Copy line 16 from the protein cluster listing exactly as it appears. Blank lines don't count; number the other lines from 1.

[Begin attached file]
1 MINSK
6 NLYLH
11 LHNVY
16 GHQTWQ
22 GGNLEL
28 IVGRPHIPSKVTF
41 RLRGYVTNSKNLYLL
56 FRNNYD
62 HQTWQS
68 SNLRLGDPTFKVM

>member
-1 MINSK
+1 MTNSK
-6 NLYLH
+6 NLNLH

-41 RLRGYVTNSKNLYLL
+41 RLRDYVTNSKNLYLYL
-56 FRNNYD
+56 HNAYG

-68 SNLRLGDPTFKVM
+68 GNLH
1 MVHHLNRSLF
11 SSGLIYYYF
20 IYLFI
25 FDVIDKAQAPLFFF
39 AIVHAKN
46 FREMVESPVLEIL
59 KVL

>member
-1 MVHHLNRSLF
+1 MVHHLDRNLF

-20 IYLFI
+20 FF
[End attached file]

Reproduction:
-41 RLRGYVTNSKNLYLL